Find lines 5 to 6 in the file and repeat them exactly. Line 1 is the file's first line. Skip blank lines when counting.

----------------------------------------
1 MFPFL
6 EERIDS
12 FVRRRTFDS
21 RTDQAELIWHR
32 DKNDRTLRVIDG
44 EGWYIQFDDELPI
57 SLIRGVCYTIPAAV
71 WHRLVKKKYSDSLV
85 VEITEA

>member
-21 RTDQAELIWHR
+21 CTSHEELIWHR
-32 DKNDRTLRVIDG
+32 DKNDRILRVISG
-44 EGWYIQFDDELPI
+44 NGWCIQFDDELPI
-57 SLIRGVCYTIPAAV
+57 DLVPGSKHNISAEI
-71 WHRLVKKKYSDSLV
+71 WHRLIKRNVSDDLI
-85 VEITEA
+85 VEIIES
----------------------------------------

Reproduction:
32 DKNDRTLRVIDG
44 EGWYIQFDDELPI